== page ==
FRANKFURT, Germany – Greece received new aid from other eurozone countries Thursday, allowing it to meet the deadline for a crucial payment to the European Central Bank and to narrowly avoid defaulting on its debt.
The release of 13 billion euros ($14.4 billion) is part of 86 billion euros in new aid to Greece that cleared the last remaining political hurdles on Wednesday, including approval by the German parliament. The European Stability Mechanism, the agency responsible for administering aid money on behalf of the 19 countries in the eurozone, said Thursday that it had approved giving Greece 13 billion euros immediately in order to meet obligations to the central bank and the International Monetary Fund.
Greece must pay 3.2 billion euros that is due Thursday on government bonds held by the ECB. Failure to pay would have put Greece into default and provoked another crisis.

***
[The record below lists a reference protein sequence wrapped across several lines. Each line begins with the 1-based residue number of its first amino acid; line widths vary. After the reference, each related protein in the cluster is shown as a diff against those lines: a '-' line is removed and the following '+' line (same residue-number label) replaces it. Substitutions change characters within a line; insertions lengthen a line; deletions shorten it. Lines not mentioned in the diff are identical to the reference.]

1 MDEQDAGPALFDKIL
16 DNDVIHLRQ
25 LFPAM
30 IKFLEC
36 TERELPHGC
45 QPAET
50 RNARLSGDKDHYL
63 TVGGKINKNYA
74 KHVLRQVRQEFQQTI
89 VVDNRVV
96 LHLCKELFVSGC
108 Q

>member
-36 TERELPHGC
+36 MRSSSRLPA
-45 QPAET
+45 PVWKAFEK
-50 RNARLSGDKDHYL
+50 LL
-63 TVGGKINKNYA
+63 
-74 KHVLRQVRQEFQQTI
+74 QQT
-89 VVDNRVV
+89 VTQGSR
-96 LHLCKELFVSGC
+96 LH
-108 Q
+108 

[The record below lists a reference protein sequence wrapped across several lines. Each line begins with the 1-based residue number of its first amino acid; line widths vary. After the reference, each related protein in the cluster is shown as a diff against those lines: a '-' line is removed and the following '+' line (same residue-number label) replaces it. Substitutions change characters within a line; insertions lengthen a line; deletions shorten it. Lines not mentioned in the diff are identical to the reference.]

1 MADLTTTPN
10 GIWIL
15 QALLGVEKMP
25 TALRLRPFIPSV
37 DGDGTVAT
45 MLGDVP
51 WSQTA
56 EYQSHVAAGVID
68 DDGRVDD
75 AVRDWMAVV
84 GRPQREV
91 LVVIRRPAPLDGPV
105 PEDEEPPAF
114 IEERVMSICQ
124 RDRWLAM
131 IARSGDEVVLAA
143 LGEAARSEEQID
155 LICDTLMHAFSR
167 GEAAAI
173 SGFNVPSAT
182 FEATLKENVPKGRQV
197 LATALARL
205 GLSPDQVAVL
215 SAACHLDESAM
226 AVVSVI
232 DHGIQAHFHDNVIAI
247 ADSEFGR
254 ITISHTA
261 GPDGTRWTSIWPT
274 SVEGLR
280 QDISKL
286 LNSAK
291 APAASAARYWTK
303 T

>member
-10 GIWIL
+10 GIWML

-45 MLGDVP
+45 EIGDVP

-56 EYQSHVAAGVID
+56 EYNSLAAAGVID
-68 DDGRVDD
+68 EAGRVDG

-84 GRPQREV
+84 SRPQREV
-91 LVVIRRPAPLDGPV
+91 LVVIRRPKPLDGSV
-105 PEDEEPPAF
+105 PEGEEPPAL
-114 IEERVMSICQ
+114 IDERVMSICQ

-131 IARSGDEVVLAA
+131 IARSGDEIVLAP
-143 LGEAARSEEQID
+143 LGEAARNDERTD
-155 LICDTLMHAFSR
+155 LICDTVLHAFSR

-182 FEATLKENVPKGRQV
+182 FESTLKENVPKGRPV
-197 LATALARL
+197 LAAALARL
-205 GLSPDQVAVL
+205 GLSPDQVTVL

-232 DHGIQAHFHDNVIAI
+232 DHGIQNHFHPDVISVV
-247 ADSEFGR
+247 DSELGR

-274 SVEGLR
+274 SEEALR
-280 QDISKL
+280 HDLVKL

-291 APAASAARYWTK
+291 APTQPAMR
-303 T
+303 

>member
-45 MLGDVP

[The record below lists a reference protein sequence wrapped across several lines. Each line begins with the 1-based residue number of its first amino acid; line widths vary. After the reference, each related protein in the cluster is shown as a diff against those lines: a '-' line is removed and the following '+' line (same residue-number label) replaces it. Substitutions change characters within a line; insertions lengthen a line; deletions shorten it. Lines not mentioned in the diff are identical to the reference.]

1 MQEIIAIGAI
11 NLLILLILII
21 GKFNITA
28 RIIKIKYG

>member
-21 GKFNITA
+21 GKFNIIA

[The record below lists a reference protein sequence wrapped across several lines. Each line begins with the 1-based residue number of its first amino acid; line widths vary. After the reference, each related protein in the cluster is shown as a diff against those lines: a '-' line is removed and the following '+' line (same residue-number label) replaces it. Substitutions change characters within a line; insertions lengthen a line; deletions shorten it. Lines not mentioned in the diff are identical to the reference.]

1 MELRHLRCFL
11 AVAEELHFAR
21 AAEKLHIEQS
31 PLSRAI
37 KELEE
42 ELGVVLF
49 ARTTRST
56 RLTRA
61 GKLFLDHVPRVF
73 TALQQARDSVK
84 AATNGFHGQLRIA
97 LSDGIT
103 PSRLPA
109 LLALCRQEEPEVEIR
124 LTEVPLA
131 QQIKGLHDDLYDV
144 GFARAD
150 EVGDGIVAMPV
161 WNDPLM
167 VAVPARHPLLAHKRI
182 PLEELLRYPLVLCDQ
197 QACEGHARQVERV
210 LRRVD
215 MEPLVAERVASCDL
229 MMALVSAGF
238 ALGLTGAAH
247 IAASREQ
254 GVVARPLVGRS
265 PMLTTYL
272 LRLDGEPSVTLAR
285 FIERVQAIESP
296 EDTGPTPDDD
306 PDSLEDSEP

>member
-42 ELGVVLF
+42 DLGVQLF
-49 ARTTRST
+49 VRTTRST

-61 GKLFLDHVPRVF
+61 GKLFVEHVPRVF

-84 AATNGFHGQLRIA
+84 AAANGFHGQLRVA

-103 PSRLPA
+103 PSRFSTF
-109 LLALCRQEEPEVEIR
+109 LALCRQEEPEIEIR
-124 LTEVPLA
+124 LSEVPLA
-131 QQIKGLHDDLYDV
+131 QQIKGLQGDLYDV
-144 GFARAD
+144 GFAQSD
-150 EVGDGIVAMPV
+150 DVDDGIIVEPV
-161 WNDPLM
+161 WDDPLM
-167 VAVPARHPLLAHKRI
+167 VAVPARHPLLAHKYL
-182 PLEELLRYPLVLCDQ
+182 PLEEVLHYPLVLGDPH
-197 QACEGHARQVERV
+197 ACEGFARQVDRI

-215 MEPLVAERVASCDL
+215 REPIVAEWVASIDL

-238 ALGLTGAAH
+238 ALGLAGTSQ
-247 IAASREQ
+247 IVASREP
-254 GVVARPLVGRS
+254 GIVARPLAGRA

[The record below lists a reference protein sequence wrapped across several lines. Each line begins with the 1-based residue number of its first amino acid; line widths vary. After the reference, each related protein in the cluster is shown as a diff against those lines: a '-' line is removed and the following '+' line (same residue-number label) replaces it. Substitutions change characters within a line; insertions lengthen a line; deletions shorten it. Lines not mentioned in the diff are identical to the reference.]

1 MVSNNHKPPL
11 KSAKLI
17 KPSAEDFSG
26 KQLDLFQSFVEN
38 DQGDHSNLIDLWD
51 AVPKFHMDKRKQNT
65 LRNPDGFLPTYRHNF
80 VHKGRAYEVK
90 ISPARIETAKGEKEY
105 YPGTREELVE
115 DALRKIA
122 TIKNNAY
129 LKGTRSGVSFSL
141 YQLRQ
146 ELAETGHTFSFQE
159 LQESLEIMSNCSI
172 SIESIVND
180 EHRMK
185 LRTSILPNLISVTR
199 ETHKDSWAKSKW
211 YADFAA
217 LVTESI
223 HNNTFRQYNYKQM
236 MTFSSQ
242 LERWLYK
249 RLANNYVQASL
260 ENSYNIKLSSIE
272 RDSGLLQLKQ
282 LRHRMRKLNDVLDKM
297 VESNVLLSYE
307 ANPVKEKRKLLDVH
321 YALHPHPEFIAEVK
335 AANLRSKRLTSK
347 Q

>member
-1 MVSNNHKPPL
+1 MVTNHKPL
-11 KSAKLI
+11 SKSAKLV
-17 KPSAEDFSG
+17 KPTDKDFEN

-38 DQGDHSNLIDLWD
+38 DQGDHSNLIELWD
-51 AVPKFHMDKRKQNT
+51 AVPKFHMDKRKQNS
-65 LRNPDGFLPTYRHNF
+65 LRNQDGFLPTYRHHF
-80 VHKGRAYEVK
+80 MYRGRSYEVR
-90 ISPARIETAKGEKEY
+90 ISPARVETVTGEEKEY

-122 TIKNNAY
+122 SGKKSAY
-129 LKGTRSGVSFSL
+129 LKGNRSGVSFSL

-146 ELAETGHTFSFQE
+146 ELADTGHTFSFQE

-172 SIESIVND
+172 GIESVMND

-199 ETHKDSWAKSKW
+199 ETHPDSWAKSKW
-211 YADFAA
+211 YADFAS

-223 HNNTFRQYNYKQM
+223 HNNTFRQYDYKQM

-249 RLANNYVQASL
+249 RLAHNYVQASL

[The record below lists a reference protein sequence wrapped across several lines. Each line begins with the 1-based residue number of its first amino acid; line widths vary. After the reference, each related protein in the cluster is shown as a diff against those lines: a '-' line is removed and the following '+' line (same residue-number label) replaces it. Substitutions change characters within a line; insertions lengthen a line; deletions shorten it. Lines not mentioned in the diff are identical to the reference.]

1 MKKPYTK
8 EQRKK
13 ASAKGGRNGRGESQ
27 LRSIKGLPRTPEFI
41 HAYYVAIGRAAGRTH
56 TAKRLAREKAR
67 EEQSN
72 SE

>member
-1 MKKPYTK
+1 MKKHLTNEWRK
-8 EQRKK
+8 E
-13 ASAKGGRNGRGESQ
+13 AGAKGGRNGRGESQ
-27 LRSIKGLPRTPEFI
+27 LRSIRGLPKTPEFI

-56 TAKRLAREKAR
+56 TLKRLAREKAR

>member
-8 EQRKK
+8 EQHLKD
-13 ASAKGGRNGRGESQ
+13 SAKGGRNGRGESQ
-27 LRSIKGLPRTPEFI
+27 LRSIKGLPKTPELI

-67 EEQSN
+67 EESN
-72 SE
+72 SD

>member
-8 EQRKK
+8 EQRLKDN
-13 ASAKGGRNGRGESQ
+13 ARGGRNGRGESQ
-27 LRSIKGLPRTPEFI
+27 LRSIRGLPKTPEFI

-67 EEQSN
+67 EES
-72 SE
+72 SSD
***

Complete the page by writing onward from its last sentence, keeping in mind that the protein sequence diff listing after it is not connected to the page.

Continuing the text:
Most of the 86 billion euros in new aid will be used to repay existing debt rather than to rebuild the shattered Greek economy, leading to criticism that eurozone creditors are repeating the same austerity policies that delivered six years in a row of recession in Greece. In order to qualify for the aid, Greece had to agree to maintain strict discipline while carrying out a long list of changes intended to improve the functioning of its economy.
New York Times